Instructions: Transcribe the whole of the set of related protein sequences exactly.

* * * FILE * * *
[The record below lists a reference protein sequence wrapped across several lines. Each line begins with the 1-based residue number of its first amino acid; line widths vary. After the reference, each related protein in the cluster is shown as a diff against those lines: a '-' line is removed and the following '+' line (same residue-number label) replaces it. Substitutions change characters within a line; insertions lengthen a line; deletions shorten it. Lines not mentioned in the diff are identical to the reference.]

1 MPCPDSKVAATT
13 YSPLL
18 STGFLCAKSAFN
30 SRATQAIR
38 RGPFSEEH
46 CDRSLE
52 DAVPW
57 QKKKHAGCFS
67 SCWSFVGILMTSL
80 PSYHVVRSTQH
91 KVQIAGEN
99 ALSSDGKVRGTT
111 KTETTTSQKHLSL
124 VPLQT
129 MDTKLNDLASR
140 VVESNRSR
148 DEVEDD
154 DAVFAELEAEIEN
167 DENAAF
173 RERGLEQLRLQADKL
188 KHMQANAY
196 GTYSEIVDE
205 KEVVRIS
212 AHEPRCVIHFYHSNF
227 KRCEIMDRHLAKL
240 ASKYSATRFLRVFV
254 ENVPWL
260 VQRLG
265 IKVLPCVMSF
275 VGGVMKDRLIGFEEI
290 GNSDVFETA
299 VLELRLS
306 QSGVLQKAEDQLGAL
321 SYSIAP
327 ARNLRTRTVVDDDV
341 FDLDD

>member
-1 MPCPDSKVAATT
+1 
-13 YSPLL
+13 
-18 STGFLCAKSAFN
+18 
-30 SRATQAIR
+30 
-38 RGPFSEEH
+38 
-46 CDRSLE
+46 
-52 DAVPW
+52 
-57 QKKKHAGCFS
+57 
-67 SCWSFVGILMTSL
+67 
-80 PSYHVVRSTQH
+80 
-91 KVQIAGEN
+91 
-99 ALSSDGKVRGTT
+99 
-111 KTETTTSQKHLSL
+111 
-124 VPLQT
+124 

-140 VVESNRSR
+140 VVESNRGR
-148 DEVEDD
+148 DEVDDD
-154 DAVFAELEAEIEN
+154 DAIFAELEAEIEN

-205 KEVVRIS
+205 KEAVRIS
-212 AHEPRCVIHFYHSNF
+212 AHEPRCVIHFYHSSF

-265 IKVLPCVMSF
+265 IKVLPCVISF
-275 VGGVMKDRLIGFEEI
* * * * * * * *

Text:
[The record below lists a reference protein sequence wrapped across several lines. Each line begins with the 1-based residue number of its first amino acid; line widths vary. After the reference, each related protein in the cluster is shown as a diff against those lines: a '-' line is removed and the following '+' line (same residue-number label) replaces it. Substitutions change characters within a line; insertions lengthen a line; deletions shorten it. Lines not mentioned in the diff are identical to the reference.]

1 MPCPDSKVAATT
13 YSPLL
18 STGFLCAKSAFN
30 SRATQAIR
38 RGPFSEEH
46 CDRSLE
52 DAVPW
57 QKKKHAGCFS
67 SCWSFVGILMTSL
80 PSYHVVRSTQH
91 KVQIAGEN
99 ALSSDGKVRGTT
111 KTETTTSQKHLSL
124 VPLQT
129 MDTKLNDLASR
140 VVESNRSR
148 DEVEDD
154 DAVFAELEAEIEN
167 DENAAF
173 RERGLEQLRLQADKL
188 KHMQANAY
196 GTYSEIVDE
205 KEVVRIS
212 AHEPRCVIHFYHSNF
227 KRCEIMDRHLAKL
240 ASKYSATRFLRVFV
254 ENVPWL
260 VQRLG
265 IKVLPCVMSF
275 VGGVMKDRLIGFEEI
290 GNSDVFETA
299 VLELRLS
306 QSGVLQKAEDQLGAL
321 SYSIAP
327 ARNLRTRTVVDDDV
341 FDLDD

>member
-1 MPCPDSKVAATT
+1 
-13 YSPLL
+13 
-18 STGFLCAKSAFN
+18 
-30 SRATQAIR
+30 
-38 RGPFSEEH
+38 
-46 CDRSLE
+46 
-52 DAVPW
+52 
-57 QKKKHAGCFS
+57 
-67 SCWSFVGILMTSL
+67 
-80 PSYHVVRSTQH
+80 
-91 KVQIAGEN
+91 
-99 ALSSDGKVRGTT
+99 
-111 KTETTTSQKHLSL
+111 
-124 VPLQT
+124 

-140 VVESNRSR
+140 VVESNRGR
-148 DEVEDD
+148 DEVDDD
-154 DAVFAELEAEIEN
+154 DAIFAELEAEIEN

-205 KEVVRIS
+205 KEAVRIS
-212 AHEPRCVIHFYHSNF
+212 AHEPRCVIHFYHSSF

-265 IKVLPCVMSF
+265 IKVLPCVISF
-275 VGGVMKDRLIGFEEI